Antibodies perform a variety of important tasks in the immune system to protect us from diseases. They are trained to specifically target pathogens, which might be toxins, bacteria or viruses. However, they can also harm us by erroneously mark endogenous structures for degradation, which contributes to autoimmune diseases. Studying the immune response by determining, which antibodies are amplified during a successful immune reaction, and which part of the pathogen neutralizing antibodies are binding to, would help to develop new vaccine candidates and contribute to the common knowledge of the underlying mechanism. In addition to the information, what antibodies specifically bind to, it is of interest, in which concentration they are available in the blood and with which affinity they bind their target. Peptide arrays provide an ideal platform for the study of antibody-protein interactions, with the peptides mimicking antibody targets. Using a minute sample volume, several thousand peptides can be examined simultaneously. To study identified antibody-peptide interactions in terms of kinetics, on-line measurements in microfluidic channels, so called continuous flow assays, have to be performed. ... mehrThis work is divided into two main parts, covering the screening for epitopes and the development of an experimental setup to characterize the peptide-epitope interaction.
In the first part, the immune response of healthy European individuals towards the tetanus, diphtheria and pertussis vaccination and two established epitopes (PALT(A)xET and PEFxGSxP) originating from enterovirus and probably Staphylococcus aureus, was investigated using peptide arrays. Vaccination specific antibodies were identified by determining their linear epitope in amino acid resolution. Therefore, the linear amino acid sequence of tetanus, diphtheria and pertussis toxin was synthesized in fragments (peptides) in array format onto a solid substrate and incubated with serum of 19 healthy European individuals. For the tetanus toxin, an epitope was identified (929ExxEVIVxK937), which was targeted by 8 out of 19 individuals. The amino acids crucial for antibody binding (the `antibody fingerprint'), were determined for this epitope, by substitution analysis. In a substitution, every amino acid is substituted by all of the other 19 amino acids while the rest of the sequence remains conserved. The antibody fingerprint can be determined, since the substitution of crucial amino acids leads to the loss of antibody binding. The `antibody fingerprints' were found to be strongly conserved among individuals for the three investigated linear epitopes (929ExxEVIVxK937, PALT(A)xET and PEFxGSxP). Further, it was further verified by affinity batch chromatography and ELISA, that antibodies binding the identified epitope originating from the sequence of the tetanus toxin, also bind to the native tetanus toxin. This indicates, that the identified epitope is tetanus specific. For the mapping of the diphtheria toxin linear and cyclic peptides of different length were applied. Five prominent regions were identified in the mapping of cyclic peptides using pooled sera. For the pertussis toxin, three regions of interest could be identified, which also were reported in literature for their ability to induce toxin recognizing antibodies in rodents. However, no distinct antibody fingerprints could be determined for a variety of peptides covering the identified regions. Altogether, the homology in between fingerprints of different individuals targeting the same epitope (929ExxEVIVxK937, PALT(A)xET and PEFxGSxP) is striking, given the randomness of antibody formation.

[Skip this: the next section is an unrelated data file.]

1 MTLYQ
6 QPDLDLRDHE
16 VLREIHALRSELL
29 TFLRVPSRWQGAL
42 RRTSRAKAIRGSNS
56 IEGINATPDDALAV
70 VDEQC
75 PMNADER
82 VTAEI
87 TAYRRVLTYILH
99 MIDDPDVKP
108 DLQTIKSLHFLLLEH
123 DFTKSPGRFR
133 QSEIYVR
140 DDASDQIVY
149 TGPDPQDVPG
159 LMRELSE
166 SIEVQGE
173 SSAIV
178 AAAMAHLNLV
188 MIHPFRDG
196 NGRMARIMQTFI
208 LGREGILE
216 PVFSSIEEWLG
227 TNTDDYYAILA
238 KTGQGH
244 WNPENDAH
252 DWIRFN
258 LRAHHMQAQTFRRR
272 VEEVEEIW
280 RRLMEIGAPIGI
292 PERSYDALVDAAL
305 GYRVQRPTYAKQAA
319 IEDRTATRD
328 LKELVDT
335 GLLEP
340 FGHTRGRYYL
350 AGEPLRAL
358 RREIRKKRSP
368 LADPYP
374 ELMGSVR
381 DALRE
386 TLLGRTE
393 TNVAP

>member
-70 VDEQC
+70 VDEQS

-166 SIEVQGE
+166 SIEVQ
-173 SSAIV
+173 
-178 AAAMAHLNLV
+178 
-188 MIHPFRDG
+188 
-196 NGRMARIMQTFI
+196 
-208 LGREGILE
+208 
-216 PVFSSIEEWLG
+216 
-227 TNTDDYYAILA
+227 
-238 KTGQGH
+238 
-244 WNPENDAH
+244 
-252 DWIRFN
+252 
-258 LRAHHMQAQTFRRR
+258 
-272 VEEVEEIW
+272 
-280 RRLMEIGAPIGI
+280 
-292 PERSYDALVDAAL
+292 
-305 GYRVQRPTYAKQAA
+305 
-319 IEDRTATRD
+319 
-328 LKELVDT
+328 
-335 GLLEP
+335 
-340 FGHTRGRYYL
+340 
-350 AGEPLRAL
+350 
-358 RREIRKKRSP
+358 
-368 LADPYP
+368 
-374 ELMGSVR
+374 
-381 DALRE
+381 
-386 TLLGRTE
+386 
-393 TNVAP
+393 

In the second part, an experimental setup was realized to incubate peptide arrays in an automated fashion in microfluidic channels to perform continuous flow assays. The interactions of fluorescently labelled antibodies with the peptides can be characterized via the detection of fluorescence using an epi-fluorescence setup design. For this purpose, fluorescence images are taken at short intervals and the increase of the fluorescence signal over time is determined. The fluorescence intensity of the fluorophore DL550 was found to be temperature dependent under assay conditions. However, for a constant temperature (24 +/- 0.1°C), the intensity can be approximated as being stable for 50 min of continuous exposure. For the fast production of peptide arrays needed during preliminary experiments, spotting of pre-synthesized peptides (bearing a C-terminal cysteine) on 3D-Maleimide surfaces was established. To have an additional label free imaging method at hand, VSI was established for the quality control of peptide arrays. Height profiles obtained by VSI did not significantly deviate from AFM measurements. Spots down to approximately 1 nm height can be resolved on a comparable large field of view of (1.74 x 1.31) mm within a minute. Two different approaches for the integration of peptide arrays into a microfluidic channel have been investigated. Molding channel structures in PDMS is a fast technique, but the channel design was determined to be restricted to have a minimum distance between channels to prevent leakage. By adding up to 2% of graphene particles to the PDMS prior to polymerization, the background fluorescence of PDMS was reduced by approximately 70%. The fabricated channel proved to be leak-tight up to a flow of 3 ml/min when screwed to a torque of 10 N/cm. However, the clamping led to a deformation of the PDMS channels. This results in non-homogeneous channel cross sections and is thus not apt for a concentration analysis, which requires a constant channel height. The second type of channel fabrication investigated is adhesive layer bonding using Ordyl SY355. It is the first approach to bond a glass substrate to a functionalized surface, used for micro array fabrication. This method has the potential to make microarrays available to other microsystem technologies. Fluidic in- and outlets are laser drilled into a glass substrate and the adhesive layer is applied and structured lithographically to form the walls of the channel. The parameter window for this lithographic process was determined to be quite broad with exposure doses ranging from (150-220) mJ/cm² and bonding pressures ranging from (220-735) N/cm². Process temperatures over 100°C were found to be critical, since damage of the functionalized surface occurred. The magnitude of fracture strength of the bond was estimated by random pulling tests to be about 305 +/- 50 N/cm². This results in a theoretical pressure resistance of ~ 4.9 bar and proved to be leak proof for a flow rate of up to 750 mL/min. The designed experimental setup, including the integration of peptide arrays into microfluidic channels, was shown to fulfill the requirements for performing continuous flow assays on peptide arrays. By conducting the calibration of fluorescence signal intensity to antibody concentration in a future project, the setup will be ready to further determine antibody titers.